Students Won’t Bear the Cost of Tuition for ABE/Upgrading at Selkirk

Good news in an article by Tracy Connery from the Lower Columbia Initiatives website:

Students won’t be out of pocket to pay as Selkirk College joins other British Columbian post-secondary institutes in implementing tuition fees for upgrading courses in their School of Academic Upgrading & Development.

In late-2014, the Provincial Government announced it would no longer provide the $6.9 million to the public post-secondary system for tuition-free delivery of Adult Basic Education (ABE) courses. At the same time, it revised the ABE Student Assistance Program (ABESAP) to create the Adult Upgrading Grant (AUG) to assist students to upgrade.

Selkirk College wants to keep upgrading courses accessible to students, so they can get pre-requisites for other college or university programs, complete a high school diploma, improve study, and/or learn new math, English, science and computer concepts. To do this, upgrading courses offered in Castlegar, Kaslo, Grand Forks, Nakusp, Nelson, and Trail will have full financial support available to all students.

“We want students to know that our doors are open,” says Allison Alder, chair of School of Academic Upgrading & Development. “Learners upgrade for many reasons, but they all have one thing in common: they come here to improve – and the doors to improving remain open. Whether upgrading for college entry or to build confidence in math, we want starting with us to be easy.”

Although most institutions started to charge for these programs during 2015, Selkirk College maintained its free tuition to this point while reviewing the regional situation and student profile.

This spring, Selkirk College began a pilot program as it transitions to the new system. Domestic students enrolling in upgrading courses now apply for the new provincial AUG funding which is handed out by the provincial government based on financial need. These provincial monies cover costs for tuition, fees, textbooks, and provide assistance with travel, childcare and supplies.

Selkirk College has established a Supplemental Academic Upgrading Bursary (SAUB) to support students not covered by AUG. SAUB applicants will have tuition, fees and textbook costs covered.

To help students through the AUG/SAUB application process, the college has brought Upgrading Assistant Kate Nott on board.

“We are encouraging students to get in touch with me now, to begin the registration process and paperwork if they are thinking about taking an upgrading course at Selkirk College this fall,” says Nott. “I’m available to help students and will be at all our campuses and centres on set dates throughout the summer.”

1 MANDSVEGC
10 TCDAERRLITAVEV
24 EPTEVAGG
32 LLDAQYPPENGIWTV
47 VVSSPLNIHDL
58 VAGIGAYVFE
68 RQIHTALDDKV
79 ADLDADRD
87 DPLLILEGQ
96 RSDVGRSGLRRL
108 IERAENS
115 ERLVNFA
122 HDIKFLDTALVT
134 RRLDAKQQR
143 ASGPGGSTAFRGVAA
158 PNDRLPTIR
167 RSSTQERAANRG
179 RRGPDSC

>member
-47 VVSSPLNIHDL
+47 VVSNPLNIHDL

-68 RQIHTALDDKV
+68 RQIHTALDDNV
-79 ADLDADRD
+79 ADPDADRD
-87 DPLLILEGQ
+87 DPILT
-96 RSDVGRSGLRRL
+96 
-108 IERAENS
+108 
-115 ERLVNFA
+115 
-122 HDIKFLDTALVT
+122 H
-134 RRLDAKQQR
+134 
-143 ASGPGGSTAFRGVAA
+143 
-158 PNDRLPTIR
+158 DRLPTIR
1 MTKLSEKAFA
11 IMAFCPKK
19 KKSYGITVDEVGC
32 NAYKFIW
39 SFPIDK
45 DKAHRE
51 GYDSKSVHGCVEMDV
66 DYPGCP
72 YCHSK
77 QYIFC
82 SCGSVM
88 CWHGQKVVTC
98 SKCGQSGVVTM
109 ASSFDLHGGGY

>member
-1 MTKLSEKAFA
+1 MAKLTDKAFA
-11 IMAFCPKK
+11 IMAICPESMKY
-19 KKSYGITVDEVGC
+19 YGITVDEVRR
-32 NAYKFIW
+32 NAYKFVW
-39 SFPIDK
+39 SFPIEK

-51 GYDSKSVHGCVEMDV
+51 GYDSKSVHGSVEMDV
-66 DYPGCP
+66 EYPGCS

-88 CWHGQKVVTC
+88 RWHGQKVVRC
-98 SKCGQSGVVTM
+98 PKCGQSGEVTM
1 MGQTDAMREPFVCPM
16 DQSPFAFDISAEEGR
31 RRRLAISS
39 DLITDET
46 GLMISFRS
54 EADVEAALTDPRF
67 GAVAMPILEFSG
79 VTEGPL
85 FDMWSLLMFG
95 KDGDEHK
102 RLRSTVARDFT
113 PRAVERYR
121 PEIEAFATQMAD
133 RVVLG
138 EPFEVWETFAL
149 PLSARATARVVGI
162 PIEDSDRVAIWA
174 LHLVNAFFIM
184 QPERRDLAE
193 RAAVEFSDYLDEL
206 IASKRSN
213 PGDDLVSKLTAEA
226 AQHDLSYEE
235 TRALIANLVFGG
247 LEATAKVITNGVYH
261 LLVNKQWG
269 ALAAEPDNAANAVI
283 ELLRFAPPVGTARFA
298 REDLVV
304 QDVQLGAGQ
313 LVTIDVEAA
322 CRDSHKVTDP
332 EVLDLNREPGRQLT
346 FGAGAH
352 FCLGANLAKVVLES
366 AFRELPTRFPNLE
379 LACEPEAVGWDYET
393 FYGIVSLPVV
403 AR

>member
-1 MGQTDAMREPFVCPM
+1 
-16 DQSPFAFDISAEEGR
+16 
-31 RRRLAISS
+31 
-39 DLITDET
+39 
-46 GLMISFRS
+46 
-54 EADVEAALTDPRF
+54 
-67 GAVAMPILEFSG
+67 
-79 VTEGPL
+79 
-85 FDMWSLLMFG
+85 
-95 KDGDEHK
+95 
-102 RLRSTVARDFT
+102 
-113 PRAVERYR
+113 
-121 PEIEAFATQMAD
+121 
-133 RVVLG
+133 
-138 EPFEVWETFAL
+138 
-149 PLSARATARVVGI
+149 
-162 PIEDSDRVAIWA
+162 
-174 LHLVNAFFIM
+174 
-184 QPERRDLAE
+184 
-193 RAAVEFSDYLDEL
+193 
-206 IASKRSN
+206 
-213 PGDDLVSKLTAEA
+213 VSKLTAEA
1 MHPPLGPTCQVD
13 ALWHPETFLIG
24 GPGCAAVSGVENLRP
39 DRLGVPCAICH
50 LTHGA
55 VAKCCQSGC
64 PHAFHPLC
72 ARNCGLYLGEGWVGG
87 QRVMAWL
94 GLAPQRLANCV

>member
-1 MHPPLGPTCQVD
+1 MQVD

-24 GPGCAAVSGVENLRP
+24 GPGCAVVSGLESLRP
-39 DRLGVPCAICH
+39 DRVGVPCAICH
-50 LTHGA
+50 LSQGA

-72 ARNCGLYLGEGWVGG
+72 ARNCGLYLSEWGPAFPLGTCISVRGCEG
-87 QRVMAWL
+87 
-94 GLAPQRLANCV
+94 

Salmo resident Susan Paice is taking prerequisite courses at Selkirk College in Nelson as she furthers her education. She just finished her AUG/SAUB application process.

“There was no room for error because there was assistance every step of the way,” says Paice.

Now in her second semester, Paice was aware funding changes were up coming and despite assurances had initial concerns because working part-time while studying leaves her with a tight budget.

“I am very grateful that the college has taken it upon themselves to see that we still get this funded and that financially there isn’t an issue to upgrade,” says Paice. “So much work took place to ensure this wouldn’t come out of a student’s pocket.”

In the past two years, the School of Academic Upgrading & Development has had 464 and 535 students enrolled respectively. Students took courses including Adult Basic Education and College Prep (both high school upgrading), and Adult Special Education (Transitional Training).

The School of Academic Upgrading & Development is an important feeder system for programming at Selkirk College. Nearly one-quarter continue their education at Selkirk College after taking upgrading courses at the local post-secondary institution.

For more information about upgrading courses or to register, contact Upgrading Assistant Kate Nott at 250.354.3230 or abe@selkirk.ca.

For more information please contact:

Allison Alder Chair, School of Academic Upgrading & Development 250.354.3214

 

Online/distributed learning and ABE

I teach at the College of New Caledonia, and only 8 of the 21 First Nations communities served by us have access to broadband internet. It’s easy for the Ministry to forget not everyone has equal access to technology or the infrastructure needed for online (distributed) learning.

This is on top of the issues Jan Weiten has alluded to in her excellent comment about the poor fit between our most vulnerable ABE students and online learning–the research shows that the students who are most successful at online learning are students who already have good academic skills. Our students are usually coming to school to learn those skills.

Here is some interesting reading from one of Columbia University’s series of research papers on the effects of online learning:

Online learning has generated enthusiasm for its potential to promote greater access to college by reducing the cost and time of commuting and by allowing students to study on a schedule that is optimal for them.

The enthusiasm surrounding these and other innovative, technology-based programs has led educators to ask whether online learning could be leveraged to increase the academic access, progression, and success of low-income and underprepared college students as well. However, this review of the postsecondary literature on online learning strongly suggests that online coursework–at least as currently and typically implemented–may hinder progression for low-income and underprepared students.

Online Learning: Does It Help Low-Income and Underprepared Students? (Assessment of Evidence Series), by Shanna Smith Jaggars